Wisconsin Geospatial News

Which Way Is East? A Solution

In an earlier post, I challenged readers to find a solution to a cartographic problem: What is the latitudinal deviation (at a chosen meridian) between a given parallel (a line of latitude) and a great circle arc tangent to that parallel at a given point, where the great circle is the projection of a line heading east on a compass.

Recall (from the earlier post) that all parallels bear the same angular relationship to every meridian, along the entire length of the parallel. In other words, at every point on the parallel, the curve bears due east and west.

The green dashed line in Figure 1 is an example for the parallel at 45 degrees North. In other words, the green line describes a true east-west line. If you started at Point A and followed the green line, you would maintain the same angular relationship to north (i.e., 90 degrees).

On the other hand, if you placed a compass at Point A with the arrow pointing north, the projection of the imaginary line pointing east on the compass would follow a much different path. This line would describe a great circle of the earth gradually departing southerly from the true parallel. This is shown in Figure 1 by the pink dashed line.

Fig 1. The earth’s graticule, with an illustration of the problem

Your challenge was to find the distance D along the meridian at 30 degrees W. The value of 30 has no special significance. It is just an example.

Unfortunately, I did not receive any responses to the challenge! Nevertheless, I have developed a solution, which I share below.

A Solution

There are several ways to solve this problem. My approach is based on solving spherical triangles using trigonometric rules that have analogs in more conventional Euclidean geometry. (This turned out to be easier than I expected, given that I have no background in spherical trigonometry.) The key to solving the problem is to define a set of spherical triangles (triangles whose sides are formed by great circle arcs) for which we know at least three of the six angles and sides. With those three pieces of information, the unknown angles and sides can be computed. One other thing to note about spherical triangles is that their sides can be expressed as angles, since they are arcs of great circles that subtend an angle at the center of the sphere.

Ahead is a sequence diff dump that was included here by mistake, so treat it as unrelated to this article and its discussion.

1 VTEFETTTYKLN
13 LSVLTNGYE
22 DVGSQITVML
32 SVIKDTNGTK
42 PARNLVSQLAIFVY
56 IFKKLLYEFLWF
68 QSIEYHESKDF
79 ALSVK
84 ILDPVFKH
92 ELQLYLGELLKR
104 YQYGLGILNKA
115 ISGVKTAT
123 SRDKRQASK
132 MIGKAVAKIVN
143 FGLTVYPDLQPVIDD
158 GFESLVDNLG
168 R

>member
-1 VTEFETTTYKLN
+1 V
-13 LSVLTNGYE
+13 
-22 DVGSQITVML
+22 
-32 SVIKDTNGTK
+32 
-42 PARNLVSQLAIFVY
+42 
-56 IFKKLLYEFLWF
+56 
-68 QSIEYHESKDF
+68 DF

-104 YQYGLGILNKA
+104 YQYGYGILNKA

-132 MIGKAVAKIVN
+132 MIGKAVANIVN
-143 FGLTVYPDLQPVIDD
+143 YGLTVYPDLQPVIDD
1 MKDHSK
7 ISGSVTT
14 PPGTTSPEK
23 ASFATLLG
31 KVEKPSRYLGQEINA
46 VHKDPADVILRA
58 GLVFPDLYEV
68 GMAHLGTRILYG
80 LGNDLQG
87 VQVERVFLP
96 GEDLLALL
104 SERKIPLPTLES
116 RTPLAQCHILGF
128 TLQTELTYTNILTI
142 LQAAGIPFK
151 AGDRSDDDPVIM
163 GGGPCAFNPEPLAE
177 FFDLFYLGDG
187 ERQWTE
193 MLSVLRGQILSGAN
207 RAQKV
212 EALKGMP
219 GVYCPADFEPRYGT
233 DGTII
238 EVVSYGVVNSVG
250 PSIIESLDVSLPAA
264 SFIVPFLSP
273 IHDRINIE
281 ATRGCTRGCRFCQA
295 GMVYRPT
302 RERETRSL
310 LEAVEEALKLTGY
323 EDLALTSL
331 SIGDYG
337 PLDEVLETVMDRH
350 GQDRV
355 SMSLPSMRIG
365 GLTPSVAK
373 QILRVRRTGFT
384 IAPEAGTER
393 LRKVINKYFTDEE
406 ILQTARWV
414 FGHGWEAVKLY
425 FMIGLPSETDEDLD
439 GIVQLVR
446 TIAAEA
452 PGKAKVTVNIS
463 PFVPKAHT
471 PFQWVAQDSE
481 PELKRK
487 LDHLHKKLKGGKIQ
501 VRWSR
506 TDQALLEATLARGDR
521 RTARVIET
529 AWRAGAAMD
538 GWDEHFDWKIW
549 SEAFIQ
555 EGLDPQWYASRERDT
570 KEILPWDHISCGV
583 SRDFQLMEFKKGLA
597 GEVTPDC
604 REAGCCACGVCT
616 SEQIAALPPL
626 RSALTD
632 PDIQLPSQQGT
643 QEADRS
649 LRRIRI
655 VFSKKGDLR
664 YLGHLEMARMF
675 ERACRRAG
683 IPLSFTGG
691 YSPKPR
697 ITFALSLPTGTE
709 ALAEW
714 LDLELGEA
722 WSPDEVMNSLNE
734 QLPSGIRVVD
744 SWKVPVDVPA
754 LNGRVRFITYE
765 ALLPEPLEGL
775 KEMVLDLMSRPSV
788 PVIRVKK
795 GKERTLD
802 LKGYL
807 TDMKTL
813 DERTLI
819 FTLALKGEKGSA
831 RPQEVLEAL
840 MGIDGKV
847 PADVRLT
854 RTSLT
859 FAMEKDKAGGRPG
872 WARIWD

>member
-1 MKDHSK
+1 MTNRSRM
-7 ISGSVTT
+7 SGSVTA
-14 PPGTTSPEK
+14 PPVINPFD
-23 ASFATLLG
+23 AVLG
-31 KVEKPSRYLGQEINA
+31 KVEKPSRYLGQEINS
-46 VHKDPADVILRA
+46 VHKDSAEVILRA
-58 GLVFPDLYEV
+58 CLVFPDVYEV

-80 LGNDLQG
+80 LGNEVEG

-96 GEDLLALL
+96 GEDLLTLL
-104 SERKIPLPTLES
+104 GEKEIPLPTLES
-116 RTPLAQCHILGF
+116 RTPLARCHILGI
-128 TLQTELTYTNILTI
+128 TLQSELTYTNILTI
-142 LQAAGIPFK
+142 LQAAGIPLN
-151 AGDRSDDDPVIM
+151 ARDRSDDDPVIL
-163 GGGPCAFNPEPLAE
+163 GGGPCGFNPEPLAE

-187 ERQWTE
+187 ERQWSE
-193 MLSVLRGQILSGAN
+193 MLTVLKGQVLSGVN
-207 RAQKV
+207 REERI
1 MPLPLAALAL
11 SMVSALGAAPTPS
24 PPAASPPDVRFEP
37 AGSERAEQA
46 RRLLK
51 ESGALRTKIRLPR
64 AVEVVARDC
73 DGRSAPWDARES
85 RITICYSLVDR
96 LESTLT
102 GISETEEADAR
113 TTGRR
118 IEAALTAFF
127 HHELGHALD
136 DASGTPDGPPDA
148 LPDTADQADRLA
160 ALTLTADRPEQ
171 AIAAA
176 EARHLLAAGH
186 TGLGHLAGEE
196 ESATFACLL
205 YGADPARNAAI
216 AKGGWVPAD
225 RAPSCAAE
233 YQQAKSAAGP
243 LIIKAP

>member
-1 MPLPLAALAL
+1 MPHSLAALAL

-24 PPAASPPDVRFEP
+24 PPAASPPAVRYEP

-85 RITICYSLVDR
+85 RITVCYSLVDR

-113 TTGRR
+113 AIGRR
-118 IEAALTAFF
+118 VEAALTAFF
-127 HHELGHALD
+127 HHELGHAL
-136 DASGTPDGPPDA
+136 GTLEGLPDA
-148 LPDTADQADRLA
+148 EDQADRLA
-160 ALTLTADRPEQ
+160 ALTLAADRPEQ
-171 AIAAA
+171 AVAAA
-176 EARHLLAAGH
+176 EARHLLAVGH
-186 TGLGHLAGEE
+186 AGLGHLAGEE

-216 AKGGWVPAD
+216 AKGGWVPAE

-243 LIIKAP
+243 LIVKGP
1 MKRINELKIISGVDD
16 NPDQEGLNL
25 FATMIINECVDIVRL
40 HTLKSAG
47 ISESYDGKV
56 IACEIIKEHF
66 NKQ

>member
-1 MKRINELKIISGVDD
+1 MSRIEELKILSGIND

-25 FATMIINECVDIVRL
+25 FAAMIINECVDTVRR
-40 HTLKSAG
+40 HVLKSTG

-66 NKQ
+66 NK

Figure 2 shows the calculations involved to find the latitude of Point C and the length of arc D. Points A, B and C are the same as on Figure 1. Point E is a new point located on the Equator 90 degrees east of Point A. Point E is on the great circle arc shared with Points A and C. For any point at any latitude, the great circle arc heading east from that point will intersect the Equator at a point 90 degrees to the east.

Fig 2. Details on the solution

Since Point E has known latitude and longitude (0 degrees N and 0 degrees W in our example), we can use it to construct a spherical triangle with vertices at Point A, the North Pole, and Point E. For this triangle, we know the length (angle) of Arc P connecting Point A to the North Pole, the length (angle) of Arc R connecting Point E to the North Pole, and Angle v between Arcs P and R. (The angle is 90 degrees by definition.)

We can use these values to compute Angle z, the angle formed between Arc R and the great circle arc. The equation to compute Angle z is shown in Figure 2.

Given Angle z, we now have the three pieces of information (Angle z, Angle x, and Arc R) we need to compute Angle y, the angle formed between the great circle arc and Arc Q (connecting Point C to the North Pole). The equation for Angle y is shown in Figure 2.